EXAMPLE 2a

A glass/ceramic composite body, sintered in the same way as in Example 1a, was cut to form 502.02.0 mm strips. The thermal expansion coefficient of the strips was measured by a push-rod type thermal expansion meter (Tokyo Industries Inc. Dilatronc) in a temperature range of room temperature to 300 C., using a quartz glass strip as a standard.

The amount of thermal expansion coefficient was plotted in a line indicated as M in FIG. 3.

EXAMPLE 1b

Other glass/ceramic composite samples were produced in the same way as in Example 1a, except that alumina was used instead of mullite, and the weight of the alumina and the quartz glass were changed to 5 to 34 parts and 62 to 33 parts, respectively.

The amount of the dielectric constant was plotted in a line indicated as A in FIG. 2, and is higher than that indicated by a line M of Example 1a.

EXAMPLE 2b

Glass/ceramic composite samples were produced in the same way as in Example 1b, except that strips 502.02.0 mm were cut from the sintered body, and the thermal expansion coefficient of the strips was measured in the same way as in Example 2a.

The amount of thermal expansion coefficient was plotted in a line indicated as A in FIG. 3, and is higher than that indicated by the line M of Example 2a.

EXAMPLE 3a

A glass/ceramic composite structure was produced in the same way as in Example 1a, except that the glass/ceramic composite composition was 5.8 parts by weight of mullite (Taiheiyo Randamu K.K. 70 N 4000 F), 56.7 parts by weight of quartz glass (Corning 7913), and 37.5 parts by weight of borosilicate glass (Corning 7740), and that after the first prefiring at 400 C. for 4 hours, the second pre-firing was carried out in a temperature range of 700 C. to 900 C. for 4 hours, and the final firing was carried out at 1030 C. for 4 hours.

The sintered glass/ceramic composite structure was ground to form a powder, and the concentration of residual carbon was determined by a carbon analyzer (LECO Ltd., WR 112), in which residual carbon is transformed to carbon dioxide, and then the heat conductivity of the evoluted gas was measured, and the concentration of carbon dioxide was determined by a heat conductivity meter.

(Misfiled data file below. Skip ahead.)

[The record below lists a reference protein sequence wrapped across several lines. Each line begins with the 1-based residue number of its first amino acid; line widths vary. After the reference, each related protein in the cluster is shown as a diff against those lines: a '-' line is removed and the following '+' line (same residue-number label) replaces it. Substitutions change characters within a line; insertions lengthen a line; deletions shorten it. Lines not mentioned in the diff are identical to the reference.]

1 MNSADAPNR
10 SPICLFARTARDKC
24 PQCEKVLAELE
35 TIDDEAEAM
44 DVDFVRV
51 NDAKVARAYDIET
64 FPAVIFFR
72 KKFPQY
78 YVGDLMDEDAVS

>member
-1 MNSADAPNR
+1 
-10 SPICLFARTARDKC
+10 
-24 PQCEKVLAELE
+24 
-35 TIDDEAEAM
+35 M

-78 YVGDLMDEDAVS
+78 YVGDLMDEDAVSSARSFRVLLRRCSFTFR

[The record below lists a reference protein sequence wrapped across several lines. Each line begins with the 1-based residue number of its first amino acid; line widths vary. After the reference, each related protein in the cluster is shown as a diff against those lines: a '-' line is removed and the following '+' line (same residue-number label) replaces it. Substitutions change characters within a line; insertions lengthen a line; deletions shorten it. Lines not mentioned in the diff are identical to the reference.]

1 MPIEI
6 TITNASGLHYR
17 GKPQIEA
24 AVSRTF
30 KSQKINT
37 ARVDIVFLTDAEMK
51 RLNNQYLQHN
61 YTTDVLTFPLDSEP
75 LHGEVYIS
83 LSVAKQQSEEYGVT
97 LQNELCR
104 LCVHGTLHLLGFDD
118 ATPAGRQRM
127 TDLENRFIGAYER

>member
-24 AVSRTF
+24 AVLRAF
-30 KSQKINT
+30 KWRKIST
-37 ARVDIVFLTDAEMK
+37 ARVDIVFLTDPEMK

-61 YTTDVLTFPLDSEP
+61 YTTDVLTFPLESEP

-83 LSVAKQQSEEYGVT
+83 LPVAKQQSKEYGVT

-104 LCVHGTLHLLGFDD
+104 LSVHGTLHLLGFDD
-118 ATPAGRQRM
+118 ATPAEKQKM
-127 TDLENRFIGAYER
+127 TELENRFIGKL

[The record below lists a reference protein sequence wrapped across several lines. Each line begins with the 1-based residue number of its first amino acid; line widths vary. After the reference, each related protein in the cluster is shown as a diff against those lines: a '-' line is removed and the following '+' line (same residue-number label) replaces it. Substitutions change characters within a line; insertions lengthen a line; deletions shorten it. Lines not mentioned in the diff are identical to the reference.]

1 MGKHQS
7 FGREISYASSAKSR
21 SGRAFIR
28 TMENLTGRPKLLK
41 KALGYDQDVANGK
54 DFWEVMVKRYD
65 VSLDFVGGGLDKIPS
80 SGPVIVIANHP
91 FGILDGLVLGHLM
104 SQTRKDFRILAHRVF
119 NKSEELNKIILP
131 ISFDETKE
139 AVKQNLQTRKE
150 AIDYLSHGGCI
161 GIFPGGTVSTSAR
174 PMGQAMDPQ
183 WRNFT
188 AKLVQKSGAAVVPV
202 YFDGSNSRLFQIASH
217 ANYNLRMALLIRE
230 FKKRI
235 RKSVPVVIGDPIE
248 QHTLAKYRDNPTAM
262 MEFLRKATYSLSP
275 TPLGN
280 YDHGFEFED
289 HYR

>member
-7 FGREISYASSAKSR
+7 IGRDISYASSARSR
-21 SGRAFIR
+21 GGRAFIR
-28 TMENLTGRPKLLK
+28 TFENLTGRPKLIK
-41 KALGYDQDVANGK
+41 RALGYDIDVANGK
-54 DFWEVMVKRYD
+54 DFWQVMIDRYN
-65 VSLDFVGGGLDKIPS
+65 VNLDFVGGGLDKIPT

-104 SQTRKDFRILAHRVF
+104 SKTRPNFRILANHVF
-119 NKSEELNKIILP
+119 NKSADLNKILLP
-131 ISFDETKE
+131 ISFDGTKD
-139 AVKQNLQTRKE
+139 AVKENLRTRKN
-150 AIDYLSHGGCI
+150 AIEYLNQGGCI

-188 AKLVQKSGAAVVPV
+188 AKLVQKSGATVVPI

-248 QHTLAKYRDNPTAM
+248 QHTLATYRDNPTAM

The amount of residual carbon was calculated therefrom, and plotted as shown by a line Ts 821 C. in FIG. 4. The amount of residual carbon was under 100 ppm at 750 C. in the second prefiring.

EXAMPLE 3b

Another glass/ceramic composite structure was produced in the same way as in Example 3a, except that a borosilicate glass (Corning 7070) having a softening temperature of 710 C. was used, and the second prefiring was carried out in a temperature range of 600 to 900 C. for 4 hours, and the final firing was carried out at 970 C. for 4 hours. The amount of residual carbon was measured in the same way as in Example 3a, and plotted as shown by the line Ts 710 C. in FIG. 4. Note, the amount does not decrease to less than 100 ppm at 750 C., or at 900 C., in the second prefiring.

EXAMPLE 4

Sample sheets of 50502mm glass/ceramic composite of mullite, quartz glass, and borosilicate glass having various contents of residual carbon were produced. In accordance with JIS C2141, the breakdown voltage was determined, in which an electric potential was applied on opposite sides of a sample sheet, and increased in a ratio of 0.5 KV/sec until the insulation was destroyed. Then, the obtained breakdown voltage KV was divided by the thickness 2 mm, to obtain the dielectirc strength kv/mm. The dielectric strength is sharply reduced with a glass/ceramic composite having more than 100 ppm of residual carbon, as shown in FIG. 5.